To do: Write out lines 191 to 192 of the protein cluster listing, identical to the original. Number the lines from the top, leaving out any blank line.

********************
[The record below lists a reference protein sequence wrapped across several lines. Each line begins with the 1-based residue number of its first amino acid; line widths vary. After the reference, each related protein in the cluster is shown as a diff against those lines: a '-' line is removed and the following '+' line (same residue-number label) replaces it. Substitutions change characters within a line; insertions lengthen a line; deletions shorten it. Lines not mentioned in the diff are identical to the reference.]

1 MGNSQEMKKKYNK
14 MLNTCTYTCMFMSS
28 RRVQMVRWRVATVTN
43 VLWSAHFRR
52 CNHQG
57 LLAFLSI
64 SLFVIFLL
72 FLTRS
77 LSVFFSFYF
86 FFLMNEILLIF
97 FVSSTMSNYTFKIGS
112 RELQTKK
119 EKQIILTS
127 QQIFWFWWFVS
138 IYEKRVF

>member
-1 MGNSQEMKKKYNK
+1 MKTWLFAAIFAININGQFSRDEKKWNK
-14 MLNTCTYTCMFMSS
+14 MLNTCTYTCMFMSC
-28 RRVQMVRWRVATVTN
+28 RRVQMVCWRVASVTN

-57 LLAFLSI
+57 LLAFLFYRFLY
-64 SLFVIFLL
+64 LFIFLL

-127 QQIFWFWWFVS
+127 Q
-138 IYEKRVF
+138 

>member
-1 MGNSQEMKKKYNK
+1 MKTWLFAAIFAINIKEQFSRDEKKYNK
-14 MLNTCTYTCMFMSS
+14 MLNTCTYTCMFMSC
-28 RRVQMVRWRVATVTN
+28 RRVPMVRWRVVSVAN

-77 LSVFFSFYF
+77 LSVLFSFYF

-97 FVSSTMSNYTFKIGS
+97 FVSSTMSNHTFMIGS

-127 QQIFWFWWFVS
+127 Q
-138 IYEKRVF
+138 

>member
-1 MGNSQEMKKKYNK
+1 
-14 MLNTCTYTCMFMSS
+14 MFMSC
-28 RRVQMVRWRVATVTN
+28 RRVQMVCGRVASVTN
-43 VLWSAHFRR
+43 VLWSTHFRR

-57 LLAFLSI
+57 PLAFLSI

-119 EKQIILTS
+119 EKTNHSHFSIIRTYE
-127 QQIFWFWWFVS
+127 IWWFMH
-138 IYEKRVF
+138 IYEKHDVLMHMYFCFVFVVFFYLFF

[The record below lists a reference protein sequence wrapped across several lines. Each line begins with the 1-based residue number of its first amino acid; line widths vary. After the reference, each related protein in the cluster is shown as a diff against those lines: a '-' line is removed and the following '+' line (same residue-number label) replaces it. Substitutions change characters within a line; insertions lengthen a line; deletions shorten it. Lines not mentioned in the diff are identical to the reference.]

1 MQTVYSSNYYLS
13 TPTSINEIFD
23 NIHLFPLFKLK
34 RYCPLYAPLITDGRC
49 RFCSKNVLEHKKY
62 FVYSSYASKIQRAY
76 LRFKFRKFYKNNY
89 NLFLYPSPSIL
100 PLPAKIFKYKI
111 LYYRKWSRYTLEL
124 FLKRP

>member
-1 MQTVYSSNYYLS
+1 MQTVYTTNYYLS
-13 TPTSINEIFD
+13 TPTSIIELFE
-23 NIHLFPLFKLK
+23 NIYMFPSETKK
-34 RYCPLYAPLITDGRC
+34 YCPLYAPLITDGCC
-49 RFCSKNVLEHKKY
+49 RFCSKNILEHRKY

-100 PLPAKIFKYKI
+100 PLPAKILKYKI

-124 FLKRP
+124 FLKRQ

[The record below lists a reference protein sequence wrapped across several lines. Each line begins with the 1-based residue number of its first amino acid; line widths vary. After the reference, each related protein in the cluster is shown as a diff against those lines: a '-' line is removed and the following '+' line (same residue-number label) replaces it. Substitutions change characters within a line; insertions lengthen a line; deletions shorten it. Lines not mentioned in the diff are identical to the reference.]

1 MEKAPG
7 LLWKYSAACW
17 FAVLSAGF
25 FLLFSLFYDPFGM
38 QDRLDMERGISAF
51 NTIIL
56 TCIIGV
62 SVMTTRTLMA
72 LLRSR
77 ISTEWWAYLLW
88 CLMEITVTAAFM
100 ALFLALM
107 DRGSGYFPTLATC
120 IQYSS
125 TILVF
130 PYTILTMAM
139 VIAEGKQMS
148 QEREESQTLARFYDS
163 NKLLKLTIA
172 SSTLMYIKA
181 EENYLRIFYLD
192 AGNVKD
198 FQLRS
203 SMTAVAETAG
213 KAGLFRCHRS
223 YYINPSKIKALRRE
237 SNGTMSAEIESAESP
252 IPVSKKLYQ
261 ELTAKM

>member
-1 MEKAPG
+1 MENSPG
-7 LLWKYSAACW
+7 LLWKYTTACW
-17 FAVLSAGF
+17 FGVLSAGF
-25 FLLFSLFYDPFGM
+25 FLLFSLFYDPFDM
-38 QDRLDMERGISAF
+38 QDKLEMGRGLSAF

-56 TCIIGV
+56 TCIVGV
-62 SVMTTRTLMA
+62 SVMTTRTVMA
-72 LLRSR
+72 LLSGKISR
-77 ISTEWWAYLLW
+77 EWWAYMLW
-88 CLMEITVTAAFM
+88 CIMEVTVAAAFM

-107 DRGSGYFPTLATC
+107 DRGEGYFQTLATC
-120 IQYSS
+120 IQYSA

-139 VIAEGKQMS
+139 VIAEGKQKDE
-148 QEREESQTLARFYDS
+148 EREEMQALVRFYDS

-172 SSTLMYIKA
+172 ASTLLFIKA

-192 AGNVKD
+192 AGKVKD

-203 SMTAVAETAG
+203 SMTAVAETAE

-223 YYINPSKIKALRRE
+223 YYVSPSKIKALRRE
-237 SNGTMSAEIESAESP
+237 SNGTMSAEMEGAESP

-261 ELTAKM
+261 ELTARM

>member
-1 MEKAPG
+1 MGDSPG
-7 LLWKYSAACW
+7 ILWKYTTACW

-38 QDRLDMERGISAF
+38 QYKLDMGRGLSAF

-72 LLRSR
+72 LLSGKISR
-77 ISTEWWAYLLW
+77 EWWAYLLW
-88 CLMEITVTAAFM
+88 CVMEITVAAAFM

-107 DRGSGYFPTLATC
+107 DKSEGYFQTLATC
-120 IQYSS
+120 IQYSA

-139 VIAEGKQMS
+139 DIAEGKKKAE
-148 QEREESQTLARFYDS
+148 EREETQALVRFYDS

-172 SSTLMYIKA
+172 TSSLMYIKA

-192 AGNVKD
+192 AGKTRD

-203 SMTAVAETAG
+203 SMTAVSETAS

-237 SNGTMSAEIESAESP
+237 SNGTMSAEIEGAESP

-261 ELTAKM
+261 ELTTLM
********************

-261 ELTAKM
+261 ELTTLM